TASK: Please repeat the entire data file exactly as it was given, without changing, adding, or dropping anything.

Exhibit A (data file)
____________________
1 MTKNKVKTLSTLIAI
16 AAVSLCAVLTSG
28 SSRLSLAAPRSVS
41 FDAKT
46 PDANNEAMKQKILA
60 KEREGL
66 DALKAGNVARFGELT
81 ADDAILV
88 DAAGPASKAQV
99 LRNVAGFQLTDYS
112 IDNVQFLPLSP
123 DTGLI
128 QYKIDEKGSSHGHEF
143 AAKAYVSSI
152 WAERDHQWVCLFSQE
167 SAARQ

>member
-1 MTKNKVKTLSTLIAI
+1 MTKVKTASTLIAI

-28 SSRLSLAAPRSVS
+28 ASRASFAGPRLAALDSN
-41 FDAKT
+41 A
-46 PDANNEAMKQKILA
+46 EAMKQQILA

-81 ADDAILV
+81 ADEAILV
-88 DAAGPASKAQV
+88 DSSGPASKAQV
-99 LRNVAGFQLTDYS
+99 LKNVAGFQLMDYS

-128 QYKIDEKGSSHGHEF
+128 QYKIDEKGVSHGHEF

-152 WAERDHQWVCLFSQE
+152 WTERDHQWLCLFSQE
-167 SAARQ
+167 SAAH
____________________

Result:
1 MTKNKVKTLSTLIAI
16 AAVSLCAVLTSG
28 SSRLSLAAPRSVS
41 FDAKT
46 PDANNEAMKQKILA
60 KEREGL
66 DALKAGNVARFGELT
81 ADDAILV
88 DAAGPASKAQV
99 LRNVAGFQLTDYS
112 IDNVQFLPLSP
123 DTGLI
128 QYKIDEKGSSHGHEF
143 AAKAYVSSI
152 WAERDHQWVCLFSQE
167 SAARQ

>member
-1 MTKNKVKTLSTLIAI
+1 MTKVKTASTLIAI

-28 SSRLSLAAPRSVS
+28 ASRASFAGPRLAALDSN
-41 FDAKT
+41 A
-46 PDANNEAMKQKILA
+46 EAMKQQILA

-81 ADDAILV
+81 ADEAILV
-88 DAAGPASKAQV
+88 DSSGPASKAQV
-99 LRNVAGFQLTDYS
+99 LKNVAGFQLMDYS

-128 QYKIDEKGSSHGHEF
+128 QYKIDEKGVSHGHEF

-152 WAERDHQWVCLFSQE
+152 WTERDHQWLCLFSQE
-167 SAARQ
+167 SAAH